State of the Hogs: Dr. Pookie excelling in corporate, just as he did on the court

By: Clay Henry
Published: Friday, March 2, 2018
Arkansas senior guard Jonathon Modica brings the ball up the floor during the Hogs' 85-81 overtime win over Florida on Feb. 18, 2006, in Bud Walton Arena.
( Andy Shupe)
Arkansas senior guard Jonathon Modica brings the ball up the floor during the Hogs' 85-81 overtime win over Florida on Feb. 18, 2006, in Bud Walton Arena.

— There are always impressive “legends” when the SEC introduces a former star from every school at the SEC Tournament. No offense to anyone else, but Arkansas will bring in the legend of legends next week in St. Louis.

I'm talking about ability and academics. The SEC will honor Dr. Pookie.

That's what journalism professor Gerald Jordan calls Jonathon Modica. Never mind that the Smackover native hasn't really been Pookie for the last decade. He's moved on to the corporate world, now at Adobe's corporate office in San Jose, Calif., the senior human resources business partner for the massive Silicon Valley software company.

A phone call to Modica didn't disappoint. He feels blessed to have landed so high in the corporate world after earning three degrees at Arkansas. He completed his playing days as No. 2 on the school's all-time SEC scoring list, just 11 points behind Corliss Williamson.

Modica is 12th on the all-time UA scoring list with 1,589 points. For perspective, remember he played in the methodical system of Stan Heath, sometimes coming off the bench to replace Heath signees that had less ability.

It was always strange to see Olu Famutimi in the lineup ahead of Modica most of the 2004-05 season. Famutimi was Heath's guy, a McDonald All-American who wasn't the same after knee surgery. Modica deserved that spot.

I remember Modica as Nolan Richardson's last recruit, signed in the early signing period before the coach with the national championship was fired in March. Andre Iguodala was also in that early signing class, but he opted out after Richardson was fired and landed at Arizona.

Not Modica. He was going to be a Razorback from the start, no matter the coach. He does like to think of himself as a Richardson recruit. He was offered by Mike Anderson on the phone and committed in the next breath.

“It happened all of a sudden,” Modica said. “I didn't think I was on their radar, and maybe I wasn't until I went to a show case that summer. I started to get some calls and the next thing I knew, Coach Anderson called. He said they were going to offer.”

Well, what did that mean, an offer then or an offer at some point later? Modica didn't wait for an interpretation.

“I just told him, 'I commit,'” he said. “I wasn't sure he was serious, but I didn't want to wait. It was all I ever wanted.”

There were hints of other offers. Buzz Peterson at Tennessee was calling after the trip to the Bob Gibbons showcase in Atlanta. Peterson said he was going to offer based on a Gibbons recommendation.

It never got serious with anyone else.

“I wanted to play for Coach Richardson,” Modica said. “I was really pleased that after I committed on the phone Coach Richardson still flew to El Dorado and came to see me play (in Smackover). He came to my home, a real home visit.

“I still look at it as I was in a unique position, his last player. There were some others on campus who came in before me, but I made it all the way to the end. I wanted to represent him and of course our state. I wanted to help move our team forward.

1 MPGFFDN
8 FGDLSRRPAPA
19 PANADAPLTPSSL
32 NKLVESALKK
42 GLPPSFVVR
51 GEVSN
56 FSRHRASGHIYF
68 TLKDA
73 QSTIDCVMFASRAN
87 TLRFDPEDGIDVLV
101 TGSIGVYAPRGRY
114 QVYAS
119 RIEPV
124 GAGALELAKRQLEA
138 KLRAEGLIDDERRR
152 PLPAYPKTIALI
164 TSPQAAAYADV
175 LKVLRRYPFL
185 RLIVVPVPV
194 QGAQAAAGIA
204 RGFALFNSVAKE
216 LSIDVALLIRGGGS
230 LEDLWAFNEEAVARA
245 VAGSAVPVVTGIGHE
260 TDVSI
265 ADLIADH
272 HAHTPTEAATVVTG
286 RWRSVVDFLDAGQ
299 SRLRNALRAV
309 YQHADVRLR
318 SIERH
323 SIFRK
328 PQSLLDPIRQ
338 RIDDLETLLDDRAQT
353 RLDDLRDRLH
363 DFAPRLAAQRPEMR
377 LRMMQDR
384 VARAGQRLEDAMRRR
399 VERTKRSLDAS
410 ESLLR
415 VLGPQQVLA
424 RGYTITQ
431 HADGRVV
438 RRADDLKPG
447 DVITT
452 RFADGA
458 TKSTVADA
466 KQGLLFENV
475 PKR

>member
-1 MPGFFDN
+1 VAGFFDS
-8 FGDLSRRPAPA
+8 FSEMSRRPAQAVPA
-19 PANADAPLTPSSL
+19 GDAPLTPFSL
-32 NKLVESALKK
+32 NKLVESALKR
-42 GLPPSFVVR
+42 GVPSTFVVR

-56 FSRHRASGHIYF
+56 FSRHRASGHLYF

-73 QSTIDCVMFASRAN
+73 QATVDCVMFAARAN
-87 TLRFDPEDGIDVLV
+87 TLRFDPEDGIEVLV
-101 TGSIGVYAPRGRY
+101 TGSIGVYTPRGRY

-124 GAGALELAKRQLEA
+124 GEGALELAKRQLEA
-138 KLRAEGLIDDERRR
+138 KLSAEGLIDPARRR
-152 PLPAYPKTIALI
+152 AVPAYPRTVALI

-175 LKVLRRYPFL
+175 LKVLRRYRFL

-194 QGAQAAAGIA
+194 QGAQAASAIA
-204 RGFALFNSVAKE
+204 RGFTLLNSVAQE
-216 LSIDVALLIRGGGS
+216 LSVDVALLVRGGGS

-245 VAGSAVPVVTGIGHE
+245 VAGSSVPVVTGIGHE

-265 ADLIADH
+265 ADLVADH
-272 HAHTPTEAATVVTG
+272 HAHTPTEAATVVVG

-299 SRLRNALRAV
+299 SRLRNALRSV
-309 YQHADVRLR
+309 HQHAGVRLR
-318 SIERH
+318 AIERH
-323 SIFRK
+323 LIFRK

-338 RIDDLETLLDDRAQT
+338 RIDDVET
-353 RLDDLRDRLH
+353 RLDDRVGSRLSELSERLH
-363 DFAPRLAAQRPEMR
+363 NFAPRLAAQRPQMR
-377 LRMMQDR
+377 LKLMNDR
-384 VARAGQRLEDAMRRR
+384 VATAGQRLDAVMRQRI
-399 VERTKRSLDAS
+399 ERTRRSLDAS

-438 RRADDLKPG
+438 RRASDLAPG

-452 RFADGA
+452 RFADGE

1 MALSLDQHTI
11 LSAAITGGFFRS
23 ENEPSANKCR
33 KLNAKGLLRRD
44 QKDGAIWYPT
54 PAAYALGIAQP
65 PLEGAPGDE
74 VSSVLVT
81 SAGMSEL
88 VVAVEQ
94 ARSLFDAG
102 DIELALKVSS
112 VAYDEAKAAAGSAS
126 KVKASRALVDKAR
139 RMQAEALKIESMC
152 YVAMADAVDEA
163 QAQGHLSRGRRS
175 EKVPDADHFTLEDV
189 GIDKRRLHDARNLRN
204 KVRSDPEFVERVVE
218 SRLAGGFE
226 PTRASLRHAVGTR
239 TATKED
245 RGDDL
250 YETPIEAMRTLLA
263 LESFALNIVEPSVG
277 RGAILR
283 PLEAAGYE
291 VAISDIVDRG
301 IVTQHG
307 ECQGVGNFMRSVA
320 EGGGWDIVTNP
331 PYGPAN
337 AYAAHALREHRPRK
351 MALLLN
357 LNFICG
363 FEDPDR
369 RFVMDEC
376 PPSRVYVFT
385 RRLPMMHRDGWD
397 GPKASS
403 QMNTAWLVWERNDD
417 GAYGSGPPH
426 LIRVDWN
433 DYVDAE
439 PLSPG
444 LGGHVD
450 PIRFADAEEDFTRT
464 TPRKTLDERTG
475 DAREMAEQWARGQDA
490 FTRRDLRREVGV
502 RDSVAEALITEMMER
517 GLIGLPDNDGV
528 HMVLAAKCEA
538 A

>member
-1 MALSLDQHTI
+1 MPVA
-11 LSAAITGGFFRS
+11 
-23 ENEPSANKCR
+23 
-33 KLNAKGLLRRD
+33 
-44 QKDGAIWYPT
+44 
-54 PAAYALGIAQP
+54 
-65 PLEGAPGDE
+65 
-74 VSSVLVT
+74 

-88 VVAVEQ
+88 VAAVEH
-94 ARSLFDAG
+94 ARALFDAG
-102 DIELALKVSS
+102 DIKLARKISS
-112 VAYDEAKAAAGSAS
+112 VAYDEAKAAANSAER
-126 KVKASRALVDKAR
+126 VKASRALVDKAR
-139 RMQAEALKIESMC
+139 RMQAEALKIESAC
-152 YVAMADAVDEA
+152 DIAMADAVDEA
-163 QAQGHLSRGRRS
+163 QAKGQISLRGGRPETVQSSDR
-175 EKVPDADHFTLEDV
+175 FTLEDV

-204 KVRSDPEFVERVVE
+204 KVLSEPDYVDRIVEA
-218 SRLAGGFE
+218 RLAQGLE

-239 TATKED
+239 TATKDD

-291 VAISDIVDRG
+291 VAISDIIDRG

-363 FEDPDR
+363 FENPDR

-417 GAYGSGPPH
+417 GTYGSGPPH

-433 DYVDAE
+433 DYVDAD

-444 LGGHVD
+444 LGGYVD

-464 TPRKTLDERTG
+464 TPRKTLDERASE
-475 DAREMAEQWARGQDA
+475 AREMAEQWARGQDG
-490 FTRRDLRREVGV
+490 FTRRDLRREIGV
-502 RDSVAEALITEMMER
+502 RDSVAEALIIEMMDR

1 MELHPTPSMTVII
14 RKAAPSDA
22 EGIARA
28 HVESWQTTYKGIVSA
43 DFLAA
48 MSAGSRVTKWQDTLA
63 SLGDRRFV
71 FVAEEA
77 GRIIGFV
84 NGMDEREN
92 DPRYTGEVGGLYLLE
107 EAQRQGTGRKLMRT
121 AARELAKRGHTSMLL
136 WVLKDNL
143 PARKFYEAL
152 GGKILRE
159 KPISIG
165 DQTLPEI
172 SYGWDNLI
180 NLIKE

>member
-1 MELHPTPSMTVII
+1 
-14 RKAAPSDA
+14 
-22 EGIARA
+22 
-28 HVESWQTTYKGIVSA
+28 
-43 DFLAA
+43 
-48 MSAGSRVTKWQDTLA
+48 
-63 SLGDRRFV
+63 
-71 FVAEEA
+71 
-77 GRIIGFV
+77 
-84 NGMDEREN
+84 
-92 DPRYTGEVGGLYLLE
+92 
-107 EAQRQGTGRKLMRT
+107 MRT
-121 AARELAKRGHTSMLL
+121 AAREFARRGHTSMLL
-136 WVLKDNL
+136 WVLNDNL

“I tried not to think about some of the things that were going on with Coach Richardson, just focus on what I could do for the Razorbacks and our state.”

Modica did so much. He had that great power jump shot that produced three-pointers in streaks, such as the day before the Super Bowl in 2006 when he hit six 3-pointers and scored 37 points in a big win over South Carolina.

He could go get his misses, too, with a great first step to the rim. He had his share of thundering dunks, too.

It was on from almost the start of his career. I recognized it and asked for an interview. Engaging, bright and articulate is what I found. Instantly, he was one of my favorites. Apparently, he was the same in the journalism department where he bonded with both Jordan and Jan Wicks, an advertising specialist.

Jordan and Wicks would become Modica's mentors. He leaned on both when he decided professional basketball in Turkey wasn't his thing.

“I remember running into Pookie at the airport on his way to Turkey,” Jordan said. “We talked a little. I think he was already with an understanding that it wasn't going to advance his career.”

Modica was back in one month, enrolled to finish his degree. He would add a masters in journalism and a doctorate in education.

“I recall the thinking in Turkey, vividly,” Modica said. “I had decided that academics was going to maximize my potential, not basketball. Did I think I could go there and play and be noticed by the NBA? Yes, everyone has that dream.

“But I had other things on my mind and I felt very good about returning to school, about what I might accomplish and prove that I was more than an athlete. I thought the academic piece would become more valuable than basketball.”

That's vision beyond his age.

“It really was,” Jordan said. “I found Jonathon to be extremely bright from the first time I had him in class. That might have been in his sophomore year. I think it was reporting and editing.”

Modica will be thinking about Jordan and Wicks as he's honored in St. Louis.